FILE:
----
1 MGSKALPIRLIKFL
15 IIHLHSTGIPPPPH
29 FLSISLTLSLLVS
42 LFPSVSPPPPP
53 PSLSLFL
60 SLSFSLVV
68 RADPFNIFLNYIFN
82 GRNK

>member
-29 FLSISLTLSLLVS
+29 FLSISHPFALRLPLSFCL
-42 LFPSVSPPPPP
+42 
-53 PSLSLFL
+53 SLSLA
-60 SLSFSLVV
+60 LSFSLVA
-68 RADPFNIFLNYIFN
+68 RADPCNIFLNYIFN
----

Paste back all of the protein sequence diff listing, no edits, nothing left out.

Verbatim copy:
1 MGSKALPIRLIKFL
15 IIHLHSTGIPPPPH
29 FLSISLTLSLLVS
42 LFPSVSPPPPP
53 PSLSLFL
60 SLSFSLVV
68 RADPFNIFLNYIFN
82 GRNK

>member
-29 FLSISLTLSLLVS
+29 FLSISHPFALRLPLSFCL
-42 LFPSVSPPPPP
+42 
-53 PSLSLFL
+53 SLSLA
-60 SLSFSLVV
+60 LSFSLVA
-68 RADPFNIFLNYIFN
+68 RADPCNIFLNYIFN